Chinese insurers eying offshore PE, real estate

Recent equity market volatility in China will lead investors to increase allocations to alternatives, particularly private equity, says consultancy Towers Watson.
Chinese insurers eying offshore PE, real estate

Chinese insurance firms are looking to invest into offshore alternative assets such as private equity, real estate and infrastructure, says consultancy Towers Watson.

Until last year, only a handful of insurers in the country were permitted to invest in domestic alternatives. But the regulator passed rules last October to allow insurers to put money to work offshore, since when there has been an uptick in inquiries seeking advice about allocating capital offshore, says Richard Tan, head of Asian private markets at Towers Watson.

“The world is their oyster now,” Tan tell AsianInvestor. “They can deploy assets domestically and offshore. We’re being asked [by insurers] how much should they deploy and where?”

Still, Chinese insurance companies are typically conservative and remain cautious when it comes to deploying assets abroad.

“There is a level of caution,” Tan confirms. “But at the same time, underneath that there is a great deal of activity that we as a firm have been involved with, in terms of trying to assist our clients and figuring out what the best moves are to take advantage of the new rules.

“Some are planning aggressive timelines for potential deployment, while others are more careful in terms of seeing the challenges that offshore markets are facing now.”

Preferred strategies and regions vary, although he says he is seeing interest above all in private equity funds investing in distressed and special situations globally.

Energy is another sector that is seeing interest. “We all know energy is a very important sector for China. [Insurers] have therefore chosen it as one of the sectors they’re looking into,” Tan says, noting this includes opportunities in the mainland, as well as Southeast Asia, Eastern Europe and, to a lesser extent, shale gas opportunities in the US*.

“I would say that given how recently [Chinese insurers] can invest offshore, everything is being considered. But I guess as time progresses and they evolve in terms of research, the question arises what will be the best moves of implementation, and will it actually be practical to pursue opportunities in the US energy market?”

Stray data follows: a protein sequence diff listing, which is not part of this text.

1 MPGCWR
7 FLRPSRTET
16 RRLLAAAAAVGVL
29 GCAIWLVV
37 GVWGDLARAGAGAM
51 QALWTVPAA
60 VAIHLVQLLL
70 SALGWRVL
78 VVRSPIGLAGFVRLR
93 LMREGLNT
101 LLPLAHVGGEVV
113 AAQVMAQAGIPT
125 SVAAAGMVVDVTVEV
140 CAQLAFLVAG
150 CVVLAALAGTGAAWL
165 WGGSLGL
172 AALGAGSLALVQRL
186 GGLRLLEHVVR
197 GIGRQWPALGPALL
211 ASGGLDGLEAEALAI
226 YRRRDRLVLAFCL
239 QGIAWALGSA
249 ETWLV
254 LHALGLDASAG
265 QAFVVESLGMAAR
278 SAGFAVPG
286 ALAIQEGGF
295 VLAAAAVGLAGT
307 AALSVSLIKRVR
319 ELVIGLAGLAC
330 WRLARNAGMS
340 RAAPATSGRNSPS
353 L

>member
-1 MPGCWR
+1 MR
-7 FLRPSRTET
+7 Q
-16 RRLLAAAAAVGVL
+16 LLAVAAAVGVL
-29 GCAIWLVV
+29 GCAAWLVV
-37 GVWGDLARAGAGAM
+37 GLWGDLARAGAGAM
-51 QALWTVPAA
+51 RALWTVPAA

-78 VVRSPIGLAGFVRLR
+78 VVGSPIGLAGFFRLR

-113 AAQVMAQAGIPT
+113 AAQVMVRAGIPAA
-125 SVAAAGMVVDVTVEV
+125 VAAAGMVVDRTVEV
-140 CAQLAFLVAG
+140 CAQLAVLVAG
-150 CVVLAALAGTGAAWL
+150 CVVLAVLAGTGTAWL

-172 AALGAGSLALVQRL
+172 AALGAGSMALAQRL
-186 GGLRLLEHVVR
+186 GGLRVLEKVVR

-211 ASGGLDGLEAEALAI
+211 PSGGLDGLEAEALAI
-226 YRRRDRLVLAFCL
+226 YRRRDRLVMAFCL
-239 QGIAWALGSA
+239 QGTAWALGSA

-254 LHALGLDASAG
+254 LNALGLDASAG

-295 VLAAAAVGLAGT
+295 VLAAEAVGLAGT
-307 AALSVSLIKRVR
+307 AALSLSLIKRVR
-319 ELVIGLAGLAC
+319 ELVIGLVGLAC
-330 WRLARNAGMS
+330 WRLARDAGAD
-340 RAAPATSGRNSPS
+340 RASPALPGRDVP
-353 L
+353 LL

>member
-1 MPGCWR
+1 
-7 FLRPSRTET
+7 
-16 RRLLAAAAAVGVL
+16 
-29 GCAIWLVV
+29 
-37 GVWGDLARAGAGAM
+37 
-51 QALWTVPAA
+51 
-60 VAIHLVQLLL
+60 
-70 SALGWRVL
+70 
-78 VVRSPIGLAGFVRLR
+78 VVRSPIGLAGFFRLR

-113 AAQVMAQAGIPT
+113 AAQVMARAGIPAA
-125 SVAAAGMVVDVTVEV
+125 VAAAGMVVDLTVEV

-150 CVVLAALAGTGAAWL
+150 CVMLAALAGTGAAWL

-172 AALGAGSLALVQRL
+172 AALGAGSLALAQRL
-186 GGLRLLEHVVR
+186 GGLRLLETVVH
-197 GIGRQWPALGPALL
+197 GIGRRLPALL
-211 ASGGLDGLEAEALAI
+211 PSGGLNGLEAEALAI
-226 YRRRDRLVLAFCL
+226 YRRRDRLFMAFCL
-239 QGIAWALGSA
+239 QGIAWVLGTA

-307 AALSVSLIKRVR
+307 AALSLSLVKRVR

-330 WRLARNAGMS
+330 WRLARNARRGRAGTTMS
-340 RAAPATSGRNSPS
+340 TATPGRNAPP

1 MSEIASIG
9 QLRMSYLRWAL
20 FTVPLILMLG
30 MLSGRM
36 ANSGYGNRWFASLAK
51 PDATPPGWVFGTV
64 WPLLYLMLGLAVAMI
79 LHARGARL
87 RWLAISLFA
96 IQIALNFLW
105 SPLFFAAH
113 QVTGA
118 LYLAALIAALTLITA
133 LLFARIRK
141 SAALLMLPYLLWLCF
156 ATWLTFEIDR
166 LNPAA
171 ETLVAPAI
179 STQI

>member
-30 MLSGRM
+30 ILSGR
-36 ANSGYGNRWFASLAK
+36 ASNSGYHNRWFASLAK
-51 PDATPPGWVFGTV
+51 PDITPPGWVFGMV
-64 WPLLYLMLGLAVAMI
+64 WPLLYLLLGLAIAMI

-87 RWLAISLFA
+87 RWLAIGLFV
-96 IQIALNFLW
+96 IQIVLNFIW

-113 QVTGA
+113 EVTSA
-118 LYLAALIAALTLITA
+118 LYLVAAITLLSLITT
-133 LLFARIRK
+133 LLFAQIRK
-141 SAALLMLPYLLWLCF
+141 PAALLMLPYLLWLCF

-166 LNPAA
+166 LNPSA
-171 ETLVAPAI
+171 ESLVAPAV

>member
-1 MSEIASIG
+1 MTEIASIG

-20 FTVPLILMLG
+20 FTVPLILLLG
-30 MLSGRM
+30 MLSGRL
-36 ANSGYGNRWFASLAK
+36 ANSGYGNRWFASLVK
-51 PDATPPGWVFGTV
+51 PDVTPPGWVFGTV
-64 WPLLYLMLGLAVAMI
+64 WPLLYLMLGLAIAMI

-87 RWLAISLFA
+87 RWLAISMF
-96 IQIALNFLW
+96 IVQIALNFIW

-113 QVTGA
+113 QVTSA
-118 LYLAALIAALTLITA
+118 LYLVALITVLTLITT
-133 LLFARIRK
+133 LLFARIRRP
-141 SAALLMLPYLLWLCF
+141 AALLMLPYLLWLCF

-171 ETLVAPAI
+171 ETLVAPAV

Towers Watson is also fielding questions on infrastructure projects and real estate. Not only insurers, but Asian sovereign wealth funds and public pension funds increased allocations to alternatives last year, namely private equity and real estate, with Towers Watson anticipating other institutions to follow suit.

“Pension funds have always been and will remain a very large investor group for top alternatives managers, but the demand from non-pension fund investors such as insurers, endowments and foundations and sovereign wealth funds will likely increase in future,” Tan suggests.

A Towers Watson survey published this week finds that of the top 100 alternative managers’ assets, which total $3.1 trillion in 2012, 36% comes from global pensions, with wealth managers at 19%, insurance companies 9%, sovereign wealth funds 6%, banks 5%, funds of funds 3% and endowments and foundations 2%.

The top four alternative investment managers in terms of assets are Macquarie Group, Bridgewater, CBRE Global Investors and BlackRock.

On Asian foundations and endowments, Tan notes that, year-over-year, “deployment by endowments has been on an upward trend, but whether alternatives will eventually become a significant allocation in their overall portfolio is very hard to tell”.

On the search for yield, Towers Watson expects Asian pensions to increase exposure to real estate and infrastructure as both offer decent returns and provide cash flow.

Recent stock market volatility triggered by liquidity tightening in China also stands to benefit private equity funds, Tan argues, noting that private equity provides more stability.

“Obviously volatility is an issue,” Tan says, noting that during the financial crisis, private equity valuations were, all things considered, reasonably stable. “That stability is very much appreciated by your pension funds and your sovereign wealth funds in particular.”

* See the latest July edition of AsianInvestor magazine for a feature on US shale gas

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